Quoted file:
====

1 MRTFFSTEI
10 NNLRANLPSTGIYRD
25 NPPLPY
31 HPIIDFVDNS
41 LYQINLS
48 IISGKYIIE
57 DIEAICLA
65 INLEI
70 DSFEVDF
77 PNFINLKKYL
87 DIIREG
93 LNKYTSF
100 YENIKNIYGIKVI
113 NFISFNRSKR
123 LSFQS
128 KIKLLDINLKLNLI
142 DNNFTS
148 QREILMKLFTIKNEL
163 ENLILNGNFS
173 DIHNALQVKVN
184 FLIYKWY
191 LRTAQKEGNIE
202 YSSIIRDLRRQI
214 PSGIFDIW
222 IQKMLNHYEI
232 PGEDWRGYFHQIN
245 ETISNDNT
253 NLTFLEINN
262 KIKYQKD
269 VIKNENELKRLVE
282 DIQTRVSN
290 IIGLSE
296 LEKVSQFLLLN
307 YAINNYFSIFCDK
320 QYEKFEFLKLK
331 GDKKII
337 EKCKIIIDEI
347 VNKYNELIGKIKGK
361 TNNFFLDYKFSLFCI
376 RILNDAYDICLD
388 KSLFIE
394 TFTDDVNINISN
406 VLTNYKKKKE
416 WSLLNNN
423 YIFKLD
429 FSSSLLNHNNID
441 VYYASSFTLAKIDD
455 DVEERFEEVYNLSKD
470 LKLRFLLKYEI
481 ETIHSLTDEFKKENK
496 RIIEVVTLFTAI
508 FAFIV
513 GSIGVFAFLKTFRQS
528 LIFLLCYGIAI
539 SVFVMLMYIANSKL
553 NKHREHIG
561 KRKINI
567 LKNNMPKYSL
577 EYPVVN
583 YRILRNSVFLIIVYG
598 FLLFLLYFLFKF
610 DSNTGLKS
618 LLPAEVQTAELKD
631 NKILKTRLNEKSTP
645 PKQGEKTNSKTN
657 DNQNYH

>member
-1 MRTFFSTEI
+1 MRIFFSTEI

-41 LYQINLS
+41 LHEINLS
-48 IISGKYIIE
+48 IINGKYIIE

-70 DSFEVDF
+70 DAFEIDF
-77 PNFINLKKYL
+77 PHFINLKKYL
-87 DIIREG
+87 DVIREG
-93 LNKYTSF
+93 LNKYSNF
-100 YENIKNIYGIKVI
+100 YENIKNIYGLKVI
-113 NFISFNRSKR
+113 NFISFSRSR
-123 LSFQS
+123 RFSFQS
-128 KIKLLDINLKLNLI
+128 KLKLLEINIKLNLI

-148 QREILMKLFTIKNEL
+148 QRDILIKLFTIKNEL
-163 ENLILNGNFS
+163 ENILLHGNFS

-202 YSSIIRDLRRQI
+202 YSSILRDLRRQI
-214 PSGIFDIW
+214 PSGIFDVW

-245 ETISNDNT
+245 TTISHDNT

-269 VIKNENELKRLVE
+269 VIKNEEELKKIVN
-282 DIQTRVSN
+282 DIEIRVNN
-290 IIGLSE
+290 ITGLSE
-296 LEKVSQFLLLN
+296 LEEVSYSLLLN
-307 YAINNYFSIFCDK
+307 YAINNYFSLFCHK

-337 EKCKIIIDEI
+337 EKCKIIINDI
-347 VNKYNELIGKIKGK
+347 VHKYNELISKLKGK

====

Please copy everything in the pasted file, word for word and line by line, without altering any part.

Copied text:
1 MRTFFSTEI
10 NNLRANLPSTGIYRD
25 NPPLPY
31 HPIIDFVDNS
41 LYQINLS
48 IISGKYIIE
57 DIEAICLA
65 INLEI
70 DSFEVDF
77 PNFINLKKYL
87 DIIREG
93 LNKYTSF
100 YENIKNIYGIKVI
113 NFISFNRSKR
123 LSFQS
128 KIKLLDINLKLNLI
142 DNNFTS
148 QREILMKLFTIKNEL
163 ENLILNGNFS
173 DIHNALQVKVN
184 FLIYKWY
191 LRTAQKEGNIE
202 YSSIIRDLRRQI
214 PSGIFDIW
222 IQKMLNHYEI
232 PGEDWRGYFHQIN
245 ETISNDNT
253 NLTFLEINN
262 KIKYQKD
269 VIKNENELKRLVE
282 DIQTRVSN
290 IIGLSE
296 LEKVSQFLLLN
307 YAINNYFSIFCDK
320 QYEKFEFLKLK
331 GDKKII
337 EKCKIIIDEI
347 VNKYNELIGKIKGK
361 TNNFFLDYKFSLFCI
376 RILNDAYDICLD
388 KSLFIE
394 TFTDDVNINISN
406 VLTNYKKKKE
416 WSLLNNN
423 YIFKLD
429 FSSSLLNHNNID
441 VYYASSFTLAKIDD
455 DVEERFEEVYNLSKD
470 LKLRFLLKYEI
481 ETIHSLTDEFKKENK
496 RIIEVVTLFTAI
508 FAFIV
513 GSIGVFAFLKTFRQS
528 LIFLLCYGIAI
539 SVFVMLMYIANSKL
553 NKHREHIG
561 KRKINI
567 LKNNMPKYSL
577 EYPVVN
583 YRILRNSVFLIIVYG
598 FLLFLLYFLFKF
610 DSNTGLKS
618 LLPAEVQTAELKD
631 NKILKTRLNEKSTP
645 PKQGEKTNSKTN
657 DNQNYH

>member
-1 MRTFFSTEI
+1 MRIFFSTEI

-41 LYQINLS
+41 LHEINLS
-48 IISGKYIIE
+48 IINGKYIIE

-70 DSFEVDF
+70 DAFEIDF
-77 PNFINLKKYL
+77 PHFINLKKYL
-87 DIIREG
+87 DVIREG
-93 LNKYTSF
+93 LNKYSNF
-100 YENIKNIYGIKVI
+100 YENIKNIYGLKVI
-113 NFISFNRSKR
+113 NFISFSRSR
-123 LSFQS
+123 RFSFQS
-128 KIKLLDINLKLNLI
+128 KLKLLEINIKLNLI

-148 QREILMKLFTIKNEL
+148 QRDILIKLFTIKNEL
-163 ENLILNGNFS
+163 ENILLHGNFS

-202 YSSIIRDLRRQI
+202 YSSILRDLRRQI
-214 PSGIFDIW
+214 PSGIFDVW

-245 ETISNDNT
+245 TTISHDNT

-269 VIKNENELKRLVE
+269 VIKNEEELKKIVN
-282 DIQTRVSN
+282 DIEIRVNN
-290 IIGLSE
+290 ITGLSE
-296 LEKVSQFLLLN
+296 LEEVSYSLLLN
-307 YAINNYFSIFCDK
+307 YAINNYFSLFCHK

-337 EKCKIIIDEI
+337 EKCKIIINDI
-347 VNKYNELIGKIKGK
+347 VHKYNELISKLKGK